Mom returns as our guest blogger today.

 

Napoleon Bonaparte famously said that an army marches on its stomach. I think beekeepers do, too.

Extracting honey, which we are doing this month, is a hot, sticky, and very labor intensive process. Moving heavy stacks of honey-laden frames around a warehouse is hard work, even with the help of a forklift, hand truck and  pallet jack.

It’s the kind of work that makes a guy (or gal) hungry, which is where I come in: I run the chuckwagon for Glacier County Honey Company.

Even when we are really busy or too tired to cook,  take out is not an option. From our headquarters near Babb, it is over an hour’s drive to McDonald’s for an Egg McMuffin. Picking up a bucket of KFC would involve a 200 mile round trip. Clearly, cooking for ourselves is the only solution. So when I took on the task of meal planning, grocery shopping and cooking for our busy extracting season, my GCHC co-workers dubbed my job running the chuckwagon.

The invention of the chuckwagon is attributed to Charles Goodnight, a Texas rancher who introduced the concept in 1866.  “Chuck” was slang term for food, the kind of food served to men who drove cattle on long trail drives.  The cooks who ran those early chuckwagons relied on easily preserved items like beans, salted meats, coffee and sourdough biscuits.

In one of my favorite movies, “The Cowboys,” John Wayne advises his newly-hired trail cook to prepare food that is “hot, brown and plenty of it.”  Good advice, though personally I cannot subsist solely on brown or white food. I crave fresh vegetables, seasonal fruits and fresh fish and I want those I love  to eat well, too. Before I left the city last week en route to Babb, I made stops at two grocery stores, Costco, a produce stand, and a local meat market.  Consequently, this week we’ve eaten  raspberries and Greek yogurt for breakfast, shrimp salad for lunch, and fresh grilled Coho salmon and corn on the cob for dinner. On days when we’re too busy to take a real lunch break, I deliver  sandwiches to the warehouse.   That’s how I learned that Brother Dear likes his on artisanal bread with thinly sliced onions and spicy brown mustard; Honeydew likes Miracle Whip on his Wonder Bread; Charlie takes his meat and cheese straight up with no condiments, etc.  Somedays it’s hard to keep it all straight!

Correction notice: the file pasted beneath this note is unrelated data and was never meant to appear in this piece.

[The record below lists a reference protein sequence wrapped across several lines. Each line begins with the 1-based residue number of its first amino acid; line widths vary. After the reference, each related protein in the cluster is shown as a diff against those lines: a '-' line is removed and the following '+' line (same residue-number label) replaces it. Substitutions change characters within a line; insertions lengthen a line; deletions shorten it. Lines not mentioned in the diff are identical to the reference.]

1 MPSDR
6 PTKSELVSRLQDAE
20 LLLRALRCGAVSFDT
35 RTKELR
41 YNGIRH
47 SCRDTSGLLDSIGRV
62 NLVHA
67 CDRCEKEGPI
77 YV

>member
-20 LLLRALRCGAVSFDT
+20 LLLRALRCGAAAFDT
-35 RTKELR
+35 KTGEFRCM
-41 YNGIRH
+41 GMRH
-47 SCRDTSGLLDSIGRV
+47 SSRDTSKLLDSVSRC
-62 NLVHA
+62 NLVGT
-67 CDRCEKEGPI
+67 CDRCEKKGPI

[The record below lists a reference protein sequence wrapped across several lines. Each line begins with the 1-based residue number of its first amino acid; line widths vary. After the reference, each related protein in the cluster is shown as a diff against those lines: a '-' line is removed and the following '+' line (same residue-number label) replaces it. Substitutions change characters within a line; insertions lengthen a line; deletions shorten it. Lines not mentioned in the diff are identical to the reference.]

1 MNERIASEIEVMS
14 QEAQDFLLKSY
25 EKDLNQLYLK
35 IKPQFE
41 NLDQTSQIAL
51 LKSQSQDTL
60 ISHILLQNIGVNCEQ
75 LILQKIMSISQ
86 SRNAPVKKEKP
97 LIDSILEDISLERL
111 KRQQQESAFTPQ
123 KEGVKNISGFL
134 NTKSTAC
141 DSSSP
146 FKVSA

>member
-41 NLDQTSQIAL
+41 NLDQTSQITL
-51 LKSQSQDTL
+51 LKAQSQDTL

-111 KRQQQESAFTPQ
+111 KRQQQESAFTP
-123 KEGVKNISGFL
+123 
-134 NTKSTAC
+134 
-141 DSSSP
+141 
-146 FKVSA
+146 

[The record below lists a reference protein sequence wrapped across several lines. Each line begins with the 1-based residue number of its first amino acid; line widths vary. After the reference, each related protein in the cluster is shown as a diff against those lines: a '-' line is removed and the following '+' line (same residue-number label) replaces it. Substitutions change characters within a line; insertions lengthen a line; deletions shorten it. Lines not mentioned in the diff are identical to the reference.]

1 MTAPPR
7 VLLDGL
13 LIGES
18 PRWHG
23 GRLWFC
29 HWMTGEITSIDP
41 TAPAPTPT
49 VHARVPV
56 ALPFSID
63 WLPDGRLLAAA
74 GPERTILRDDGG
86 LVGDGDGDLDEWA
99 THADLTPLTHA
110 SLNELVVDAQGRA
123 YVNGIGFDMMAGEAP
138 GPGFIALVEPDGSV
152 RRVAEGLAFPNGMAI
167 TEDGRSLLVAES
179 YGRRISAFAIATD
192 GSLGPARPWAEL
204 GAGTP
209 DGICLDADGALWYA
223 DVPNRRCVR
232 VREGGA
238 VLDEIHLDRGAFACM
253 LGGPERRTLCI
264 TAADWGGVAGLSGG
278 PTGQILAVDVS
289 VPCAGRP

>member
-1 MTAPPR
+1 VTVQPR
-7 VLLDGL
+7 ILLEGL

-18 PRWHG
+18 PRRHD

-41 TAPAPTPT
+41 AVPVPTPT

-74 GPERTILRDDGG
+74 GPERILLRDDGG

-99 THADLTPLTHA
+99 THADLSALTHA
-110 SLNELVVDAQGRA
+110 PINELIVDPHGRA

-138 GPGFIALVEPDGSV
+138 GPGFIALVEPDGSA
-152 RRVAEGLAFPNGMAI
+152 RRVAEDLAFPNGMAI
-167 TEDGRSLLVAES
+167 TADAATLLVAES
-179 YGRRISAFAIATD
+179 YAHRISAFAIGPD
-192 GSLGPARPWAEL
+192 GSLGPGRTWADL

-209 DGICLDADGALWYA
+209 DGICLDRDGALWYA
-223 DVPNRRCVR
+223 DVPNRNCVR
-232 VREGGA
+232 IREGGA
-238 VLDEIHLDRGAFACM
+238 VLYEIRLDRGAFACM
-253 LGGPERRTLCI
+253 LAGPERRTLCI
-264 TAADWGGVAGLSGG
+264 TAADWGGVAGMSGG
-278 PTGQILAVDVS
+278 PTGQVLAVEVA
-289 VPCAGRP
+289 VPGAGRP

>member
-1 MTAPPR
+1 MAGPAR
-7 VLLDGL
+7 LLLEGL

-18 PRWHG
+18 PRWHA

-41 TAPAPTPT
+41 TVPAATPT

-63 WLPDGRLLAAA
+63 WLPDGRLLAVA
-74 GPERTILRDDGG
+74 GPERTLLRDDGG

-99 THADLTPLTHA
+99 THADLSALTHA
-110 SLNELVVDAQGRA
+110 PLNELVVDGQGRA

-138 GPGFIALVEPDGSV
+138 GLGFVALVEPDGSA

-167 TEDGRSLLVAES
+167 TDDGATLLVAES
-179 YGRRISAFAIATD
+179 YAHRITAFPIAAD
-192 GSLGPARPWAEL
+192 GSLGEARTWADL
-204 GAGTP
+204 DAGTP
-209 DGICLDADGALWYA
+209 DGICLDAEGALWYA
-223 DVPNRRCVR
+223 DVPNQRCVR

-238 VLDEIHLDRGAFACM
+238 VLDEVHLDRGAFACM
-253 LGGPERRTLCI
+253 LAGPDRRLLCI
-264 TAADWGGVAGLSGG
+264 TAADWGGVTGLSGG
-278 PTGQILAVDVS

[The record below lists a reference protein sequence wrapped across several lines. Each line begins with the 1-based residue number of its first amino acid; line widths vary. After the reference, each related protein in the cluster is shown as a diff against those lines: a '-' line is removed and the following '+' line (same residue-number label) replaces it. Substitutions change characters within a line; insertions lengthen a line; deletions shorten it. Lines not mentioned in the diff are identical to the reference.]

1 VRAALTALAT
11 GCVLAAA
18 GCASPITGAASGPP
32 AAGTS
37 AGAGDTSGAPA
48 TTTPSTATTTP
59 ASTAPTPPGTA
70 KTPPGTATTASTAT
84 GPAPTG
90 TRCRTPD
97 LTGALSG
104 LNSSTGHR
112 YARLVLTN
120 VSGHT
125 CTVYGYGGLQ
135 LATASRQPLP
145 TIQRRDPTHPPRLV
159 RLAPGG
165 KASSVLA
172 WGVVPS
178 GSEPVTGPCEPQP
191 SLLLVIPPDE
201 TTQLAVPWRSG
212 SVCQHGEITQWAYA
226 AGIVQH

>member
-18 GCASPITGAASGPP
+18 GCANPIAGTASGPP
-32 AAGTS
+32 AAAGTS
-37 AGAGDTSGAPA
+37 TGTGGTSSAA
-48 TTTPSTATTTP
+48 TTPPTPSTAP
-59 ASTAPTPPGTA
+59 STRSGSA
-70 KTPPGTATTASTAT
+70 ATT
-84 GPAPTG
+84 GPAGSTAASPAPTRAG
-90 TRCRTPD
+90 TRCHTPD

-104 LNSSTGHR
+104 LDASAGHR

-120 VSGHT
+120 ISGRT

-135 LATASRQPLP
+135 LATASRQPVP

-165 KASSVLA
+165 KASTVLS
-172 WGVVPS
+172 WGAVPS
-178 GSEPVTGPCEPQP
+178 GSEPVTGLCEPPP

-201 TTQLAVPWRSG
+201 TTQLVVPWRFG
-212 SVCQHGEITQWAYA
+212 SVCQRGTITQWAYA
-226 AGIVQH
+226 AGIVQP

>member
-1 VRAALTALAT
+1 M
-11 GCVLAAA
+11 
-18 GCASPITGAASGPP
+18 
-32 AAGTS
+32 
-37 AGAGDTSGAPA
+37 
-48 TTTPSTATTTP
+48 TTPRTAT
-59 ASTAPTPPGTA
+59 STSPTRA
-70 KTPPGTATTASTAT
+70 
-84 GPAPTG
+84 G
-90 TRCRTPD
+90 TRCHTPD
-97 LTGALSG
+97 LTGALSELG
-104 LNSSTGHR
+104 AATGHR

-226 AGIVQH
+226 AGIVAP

I’ve had the luxury of a well-stocked kitchen, including a microwave, gas grill and Crock-Pot, unlike those early cooks who relied on dutch ovens. But true to tradition, by mid-week I opted to serve some comfort food: hamburger steaks with my mother-in-law’s recipe for brown rice casserole; fried chicken, mashed potatoes and gravy; smoked beef brisket with mac’ n’cheese and baked beans. Yes, that’s all “hot, brown and plenty of it!”

Cinnamon rolls are pretty popular around here in the mornings, especially with Honeydew.

This is one of our most requested recipes:

Best-in-the -West Baked Beans

1 pound bacon, chopped

1 medium onion, chopped

1 pound ground beef (we use buffalo or elk but then, we live in Montana!)

1/2 cup ketchup

1/2 cup barbeque sauce

4 TBS molasses

4 TBS prepared yellow mustard

1 TSP chili powder

1/2 TSP salt

1/2 TSP pepper

1  16-ounce can pork and beans, undrained

1  16-ounce can green lima beans, undrained

1  16-ounce can kidney beans, undrained

In a large heavy skillet, brown bacon, onion and ground beef. Drain. Add ketchup, barbeque sauce, molasses, mustard, chili powder, salt and pepper. Mix well. Add all beans. Mix again. Pour mixture into greased 9 x 13 inch baking dish. Bake at 350 for 1 hour.

Glacier County Honey thinks that Mom has the most important job of all, and that no one could be better at it – thank you for keeping the Chuckwagon running so that we can keep the honey flowing!  Lest y’all be fooled, though, Mom is also very good at keeping the honey flowing.  She gets the MVP award this month.

2010.  Glacier County Honey Co.  All Rights Reserved.

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